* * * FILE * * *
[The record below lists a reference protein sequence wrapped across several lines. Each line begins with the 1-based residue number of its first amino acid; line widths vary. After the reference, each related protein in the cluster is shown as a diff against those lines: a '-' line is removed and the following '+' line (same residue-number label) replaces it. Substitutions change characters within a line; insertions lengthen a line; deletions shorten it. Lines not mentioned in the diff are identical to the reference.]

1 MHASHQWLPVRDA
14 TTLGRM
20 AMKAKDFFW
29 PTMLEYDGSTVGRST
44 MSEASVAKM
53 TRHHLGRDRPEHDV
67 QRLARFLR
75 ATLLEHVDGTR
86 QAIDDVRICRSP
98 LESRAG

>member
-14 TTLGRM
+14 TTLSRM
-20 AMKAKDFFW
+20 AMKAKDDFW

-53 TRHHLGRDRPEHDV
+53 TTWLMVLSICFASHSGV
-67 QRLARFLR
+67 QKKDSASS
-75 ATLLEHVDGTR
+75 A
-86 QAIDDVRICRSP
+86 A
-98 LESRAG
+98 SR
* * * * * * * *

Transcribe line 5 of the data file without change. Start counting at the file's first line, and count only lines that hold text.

29 PTMLEYDGSTVGRST